Brain structure could make some people want to eat more than others, study finds

Credit: PA

How the brain controls hunger and appetite may be different for people who are obese, a new study has suggested.

The researchers said their findings add further evidence to the relevance of brain structure to weight and food consumption.

Current estimates suggest that more than 1.9 billion people worldwide are either overweight or obese.

According to the Office for Health Improvement and Disparities, almost two-thirds of adults in the UK are overweight or living with obesity.

This increases the risk of developing health issues like type 2 diabetes, heart disease and stroke, cancer and poorer mental health.

The new study from the University of Cambridge focused on what happens when our brain tells us we are either hungry or full.

The researchers looked at over 1,000 brain scans to make their conclusions. Credit: PA

Past studies have shown that the hypothalamus – a small region of the brain about the size of an almond – plays an important role, but it is little understood.

The majority of evidence for the role of the hypothalamus in appetite regulation comes from animal studies, which indicate complex interacting pathways within the hypothalamus, with different cell populations acting together to tell us when we are hungry or full.

To get around this researchers used an algorithm developed using machine learning to analyse brain scans taken from 1,351 young adults across a range of BMI scores.

They looked for differences in the hypothalamus when comparing individuals who are underweight, healthy weight, overweight, or living with obesity.

According to the findings, the overall volume of the hypothalamus was significantly larger in the overweight and obese groups of young adults.

The researchers describe a significant relationship between volume of the hypothalamus and body mass index (BMI).

Almost two-thirds of adults in the UK are overweight or living with obesity. Credit: PA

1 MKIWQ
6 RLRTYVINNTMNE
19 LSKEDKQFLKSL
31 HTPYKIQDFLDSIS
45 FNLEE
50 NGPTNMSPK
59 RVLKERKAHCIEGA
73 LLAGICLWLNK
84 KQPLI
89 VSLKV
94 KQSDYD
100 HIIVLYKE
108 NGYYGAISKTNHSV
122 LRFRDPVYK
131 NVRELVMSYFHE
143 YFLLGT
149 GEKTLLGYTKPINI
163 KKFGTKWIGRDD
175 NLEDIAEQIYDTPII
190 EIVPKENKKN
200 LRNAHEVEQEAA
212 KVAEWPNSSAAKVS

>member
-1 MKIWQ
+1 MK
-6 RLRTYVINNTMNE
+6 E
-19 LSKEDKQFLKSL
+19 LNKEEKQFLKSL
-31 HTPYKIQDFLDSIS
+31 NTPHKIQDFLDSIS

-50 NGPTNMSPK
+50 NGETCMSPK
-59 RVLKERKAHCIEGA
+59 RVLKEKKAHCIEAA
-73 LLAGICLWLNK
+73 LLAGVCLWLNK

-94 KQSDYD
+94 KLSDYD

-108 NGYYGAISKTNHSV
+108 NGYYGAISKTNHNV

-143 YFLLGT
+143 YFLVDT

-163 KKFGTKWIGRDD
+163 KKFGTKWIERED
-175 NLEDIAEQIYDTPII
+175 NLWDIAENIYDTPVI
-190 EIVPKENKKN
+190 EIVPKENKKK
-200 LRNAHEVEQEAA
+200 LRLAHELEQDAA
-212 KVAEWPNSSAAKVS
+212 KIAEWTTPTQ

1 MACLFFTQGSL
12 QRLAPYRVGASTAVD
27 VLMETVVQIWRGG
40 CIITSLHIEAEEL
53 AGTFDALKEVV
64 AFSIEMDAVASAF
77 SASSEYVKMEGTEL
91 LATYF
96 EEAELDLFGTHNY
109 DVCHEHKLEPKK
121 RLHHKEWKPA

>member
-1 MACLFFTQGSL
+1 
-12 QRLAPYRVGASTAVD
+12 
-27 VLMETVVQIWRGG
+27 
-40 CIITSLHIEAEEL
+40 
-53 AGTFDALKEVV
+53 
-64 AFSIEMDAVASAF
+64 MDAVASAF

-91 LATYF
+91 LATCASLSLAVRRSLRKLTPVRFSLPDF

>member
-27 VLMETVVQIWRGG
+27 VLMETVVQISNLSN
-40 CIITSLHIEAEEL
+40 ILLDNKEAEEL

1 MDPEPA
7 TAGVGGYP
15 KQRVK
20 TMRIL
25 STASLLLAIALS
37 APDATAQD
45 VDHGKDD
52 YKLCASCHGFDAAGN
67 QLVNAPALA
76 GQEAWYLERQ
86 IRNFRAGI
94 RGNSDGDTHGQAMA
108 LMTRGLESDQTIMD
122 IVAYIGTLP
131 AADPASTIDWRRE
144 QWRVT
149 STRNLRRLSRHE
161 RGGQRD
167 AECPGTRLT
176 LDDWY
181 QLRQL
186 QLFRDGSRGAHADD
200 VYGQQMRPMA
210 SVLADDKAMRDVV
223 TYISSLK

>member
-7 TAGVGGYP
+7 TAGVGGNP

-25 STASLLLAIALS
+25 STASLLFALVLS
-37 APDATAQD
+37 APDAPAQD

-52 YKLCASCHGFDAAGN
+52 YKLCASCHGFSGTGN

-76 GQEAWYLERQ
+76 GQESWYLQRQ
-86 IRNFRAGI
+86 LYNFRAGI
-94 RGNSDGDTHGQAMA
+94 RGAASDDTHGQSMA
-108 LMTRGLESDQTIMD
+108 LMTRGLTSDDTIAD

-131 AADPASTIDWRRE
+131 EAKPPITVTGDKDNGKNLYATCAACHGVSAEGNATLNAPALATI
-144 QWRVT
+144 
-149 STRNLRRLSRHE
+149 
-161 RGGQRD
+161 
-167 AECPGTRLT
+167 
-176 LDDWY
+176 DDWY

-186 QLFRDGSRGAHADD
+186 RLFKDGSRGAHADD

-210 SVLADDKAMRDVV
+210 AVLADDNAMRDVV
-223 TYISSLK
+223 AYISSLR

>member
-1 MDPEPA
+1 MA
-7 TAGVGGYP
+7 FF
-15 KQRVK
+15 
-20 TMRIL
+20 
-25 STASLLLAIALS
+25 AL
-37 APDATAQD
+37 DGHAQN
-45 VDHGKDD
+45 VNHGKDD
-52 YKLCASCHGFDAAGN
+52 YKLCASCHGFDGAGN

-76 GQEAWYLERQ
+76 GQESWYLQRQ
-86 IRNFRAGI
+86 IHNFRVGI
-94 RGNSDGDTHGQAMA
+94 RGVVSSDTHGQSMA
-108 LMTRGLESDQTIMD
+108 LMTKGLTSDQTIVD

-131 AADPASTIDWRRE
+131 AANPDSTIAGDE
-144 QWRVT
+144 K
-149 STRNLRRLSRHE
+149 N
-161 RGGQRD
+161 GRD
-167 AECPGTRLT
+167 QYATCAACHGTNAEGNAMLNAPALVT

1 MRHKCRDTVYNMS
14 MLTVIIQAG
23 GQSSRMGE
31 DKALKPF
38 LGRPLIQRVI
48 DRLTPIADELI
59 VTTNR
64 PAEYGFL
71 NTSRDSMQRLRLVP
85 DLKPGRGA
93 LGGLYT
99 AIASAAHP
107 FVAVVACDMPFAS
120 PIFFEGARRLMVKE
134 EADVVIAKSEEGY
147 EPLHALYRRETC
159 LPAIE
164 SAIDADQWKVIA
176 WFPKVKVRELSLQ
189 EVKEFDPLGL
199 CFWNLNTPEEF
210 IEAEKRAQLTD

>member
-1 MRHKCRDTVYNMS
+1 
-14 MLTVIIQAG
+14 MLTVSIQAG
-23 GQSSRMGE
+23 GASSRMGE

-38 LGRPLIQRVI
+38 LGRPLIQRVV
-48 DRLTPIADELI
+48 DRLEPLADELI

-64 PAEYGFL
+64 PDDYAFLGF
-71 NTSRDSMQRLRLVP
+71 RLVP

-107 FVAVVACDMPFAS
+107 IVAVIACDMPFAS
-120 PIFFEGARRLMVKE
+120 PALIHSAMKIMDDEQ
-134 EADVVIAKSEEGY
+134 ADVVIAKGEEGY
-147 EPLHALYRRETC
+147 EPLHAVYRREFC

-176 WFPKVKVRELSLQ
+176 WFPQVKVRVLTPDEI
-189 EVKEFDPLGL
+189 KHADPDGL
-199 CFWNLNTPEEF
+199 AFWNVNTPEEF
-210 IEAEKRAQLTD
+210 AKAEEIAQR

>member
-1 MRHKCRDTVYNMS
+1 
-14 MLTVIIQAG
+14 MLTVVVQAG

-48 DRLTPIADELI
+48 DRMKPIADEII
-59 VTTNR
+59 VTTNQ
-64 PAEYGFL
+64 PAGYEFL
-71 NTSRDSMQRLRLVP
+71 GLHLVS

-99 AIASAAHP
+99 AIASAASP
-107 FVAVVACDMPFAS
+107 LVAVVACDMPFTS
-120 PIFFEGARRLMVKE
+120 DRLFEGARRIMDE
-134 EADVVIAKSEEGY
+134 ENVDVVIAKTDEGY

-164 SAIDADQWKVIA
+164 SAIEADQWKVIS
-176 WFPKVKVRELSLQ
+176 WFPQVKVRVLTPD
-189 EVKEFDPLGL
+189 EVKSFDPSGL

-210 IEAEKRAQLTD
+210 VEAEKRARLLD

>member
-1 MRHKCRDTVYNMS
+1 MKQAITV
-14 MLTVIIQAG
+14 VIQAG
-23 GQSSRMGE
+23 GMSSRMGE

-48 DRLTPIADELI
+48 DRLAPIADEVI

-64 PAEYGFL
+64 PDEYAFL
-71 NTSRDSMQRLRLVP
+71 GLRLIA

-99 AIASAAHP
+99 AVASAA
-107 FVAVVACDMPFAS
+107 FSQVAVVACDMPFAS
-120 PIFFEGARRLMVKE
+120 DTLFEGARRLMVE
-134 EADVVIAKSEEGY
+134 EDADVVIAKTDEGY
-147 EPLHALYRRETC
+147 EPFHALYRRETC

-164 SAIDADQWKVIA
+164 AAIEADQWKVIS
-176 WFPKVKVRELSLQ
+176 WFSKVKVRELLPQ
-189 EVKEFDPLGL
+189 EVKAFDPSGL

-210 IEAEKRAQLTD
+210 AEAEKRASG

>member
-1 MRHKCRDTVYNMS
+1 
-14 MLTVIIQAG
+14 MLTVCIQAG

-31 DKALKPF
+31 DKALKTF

The differences were most apparent in those sub-regions of the hypothalamus that control appetite through the release of hormones to balance hunger and fullness.

While the exact significance of the finding is unclear, one explanation is that the change relates to inflammation, the researchers suggest.

Previous animal studies have shown that a high-fat diet can cause inflammation of the hypothalamus, which in turn prompts insulin resistance and obesity.

In mice, just three days of a fat-rich diet is enough to cause this inflammation.

Other studies have shown that this inflammation can raise the threshold at which animals are full – in other words, they have to eat more food than usual to feel full.

Dr Stephanie Brown, from the Department of Psychiatry and Lucy Cavendish College, University of Cambridge said: "If what we see in mice is the case in people, then eating a high-fat diet could trigger inflammation of our appetite control centre.

"Over time, this would change our ability to tell when we’ve eaten enough and to how our body processes blood sugar, leading us to put on weight."

More research is needed to confirm whether increased volume in the hypothalamus is a result of being overweight or whether people with larger hypothalami are predisposed to eat more in the first place.

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